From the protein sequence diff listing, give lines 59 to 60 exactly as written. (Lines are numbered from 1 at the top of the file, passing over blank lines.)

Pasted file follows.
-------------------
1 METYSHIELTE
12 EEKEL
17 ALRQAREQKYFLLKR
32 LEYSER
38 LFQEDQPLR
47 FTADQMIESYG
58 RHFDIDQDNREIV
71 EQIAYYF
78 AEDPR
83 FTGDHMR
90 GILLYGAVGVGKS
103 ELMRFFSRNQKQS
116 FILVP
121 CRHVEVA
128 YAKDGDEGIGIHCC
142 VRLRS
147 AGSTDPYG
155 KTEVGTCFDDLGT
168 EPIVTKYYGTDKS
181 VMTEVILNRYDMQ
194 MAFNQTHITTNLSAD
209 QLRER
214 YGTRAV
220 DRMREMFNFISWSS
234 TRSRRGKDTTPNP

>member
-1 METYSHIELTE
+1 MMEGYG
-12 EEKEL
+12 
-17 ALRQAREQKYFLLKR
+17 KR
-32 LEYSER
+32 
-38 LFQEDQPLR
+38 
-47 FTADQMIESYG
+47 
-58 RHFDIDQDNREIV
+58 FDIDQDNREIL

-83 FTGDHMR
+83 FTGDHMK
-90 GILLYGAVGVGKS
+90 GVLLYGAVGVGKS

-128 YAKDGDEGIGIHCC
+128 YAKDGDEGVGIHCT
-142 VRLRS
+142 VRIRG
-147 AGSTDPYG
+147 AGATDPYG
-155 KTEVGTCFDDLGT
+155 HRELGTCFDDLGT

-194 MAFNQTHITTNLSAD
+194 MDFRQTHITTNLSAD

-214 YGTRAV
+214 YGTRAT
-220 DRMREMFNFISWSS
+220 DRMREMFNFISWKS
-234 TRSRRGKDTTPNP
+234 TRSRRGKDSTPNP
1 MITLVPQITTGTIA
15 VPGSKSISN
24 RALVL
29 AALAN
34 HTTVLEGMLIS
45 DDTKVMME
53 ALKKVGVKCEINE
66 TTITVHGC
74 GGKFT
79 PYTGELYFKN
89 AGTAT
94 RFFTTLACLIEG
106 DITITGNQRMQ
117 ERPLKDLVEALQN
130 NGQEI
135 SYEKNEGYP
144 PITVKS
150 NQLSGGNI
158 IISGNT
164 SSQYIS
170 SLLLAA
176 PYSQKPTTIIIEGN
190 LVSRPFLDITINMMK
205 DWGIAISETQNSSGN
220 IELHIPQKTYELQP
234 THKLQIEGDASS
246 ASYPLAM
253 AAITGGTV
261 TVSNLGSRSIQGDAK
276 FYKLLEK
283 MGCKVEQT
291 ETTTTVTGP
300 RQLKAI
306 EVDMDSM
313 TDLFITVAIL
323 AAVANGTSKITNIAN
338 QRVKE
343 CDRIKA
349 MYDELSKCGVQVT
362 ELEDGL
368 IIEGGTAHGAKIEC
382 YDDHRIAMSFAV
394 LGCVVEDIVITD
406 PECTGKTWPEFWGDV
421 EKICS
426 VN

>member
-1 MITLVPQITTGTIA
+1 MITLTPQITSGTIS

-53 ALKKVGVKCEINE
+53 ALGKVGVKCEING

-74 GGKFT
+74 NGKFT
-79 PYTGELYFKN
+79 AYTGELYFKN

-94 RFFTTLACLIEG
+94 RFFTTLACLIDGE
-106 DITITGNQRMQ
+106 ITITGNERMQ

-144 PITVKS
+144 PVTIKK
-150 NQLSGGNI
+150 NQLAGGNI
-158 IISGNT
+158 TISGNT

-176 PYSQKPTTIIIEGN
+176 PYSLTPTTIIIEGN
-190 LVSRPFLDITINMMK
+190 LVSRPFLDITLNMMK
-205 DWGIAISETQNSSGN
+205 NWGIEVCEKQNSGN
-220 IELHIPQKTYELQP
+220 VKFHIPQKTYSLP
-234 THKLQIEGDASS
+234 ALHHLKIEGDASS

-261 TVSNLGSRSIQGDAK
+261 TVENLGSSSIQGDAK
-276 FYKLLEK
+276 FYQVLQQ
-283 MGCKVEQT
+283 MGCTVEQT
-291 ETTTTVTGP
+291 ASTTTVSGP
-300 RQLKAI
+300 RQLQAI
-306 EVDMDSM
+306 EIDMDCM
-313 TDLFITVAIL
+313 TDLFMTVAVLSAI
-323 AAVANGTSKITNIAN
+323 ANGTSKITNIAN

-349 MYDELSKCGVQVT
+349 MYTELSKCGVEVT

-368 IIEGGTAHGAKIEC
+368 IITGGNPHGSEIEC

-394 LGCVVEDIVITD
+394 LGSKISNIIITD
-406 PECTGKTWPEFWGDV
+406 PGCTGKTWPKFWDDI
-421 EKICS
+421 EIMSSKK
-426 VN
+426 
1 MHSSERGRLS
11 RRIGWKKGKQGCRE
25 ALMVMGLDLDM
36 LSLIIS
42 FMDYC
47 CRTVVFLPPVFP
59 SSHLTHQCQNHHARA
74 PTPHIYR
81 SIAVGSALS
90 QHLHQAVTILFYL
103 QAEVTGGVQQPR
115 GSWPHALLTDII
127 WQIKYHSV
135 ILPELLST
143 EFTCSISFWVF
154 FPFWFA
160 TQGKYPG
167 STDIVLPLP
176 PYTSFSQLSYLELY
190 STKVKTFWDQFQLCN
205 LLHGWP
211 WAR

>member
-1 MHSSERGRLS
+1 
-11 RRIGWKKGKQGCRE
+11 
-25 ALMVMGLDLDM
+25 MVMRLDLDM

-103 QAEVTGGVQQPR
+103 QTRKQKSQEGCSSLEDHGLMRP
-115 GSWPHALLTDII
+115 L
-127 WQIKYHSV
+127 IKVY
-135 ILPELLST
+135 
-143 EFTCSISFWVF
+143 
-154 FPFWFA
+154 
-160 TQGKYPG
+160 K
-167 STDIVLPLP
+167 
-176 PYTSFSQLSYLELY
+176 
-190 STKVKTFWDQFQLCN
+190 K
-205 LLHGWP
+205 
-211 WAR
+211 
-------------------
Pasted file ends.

-234 TRSRRGKDTTPNP
+234 TRSRRGKDSTPNP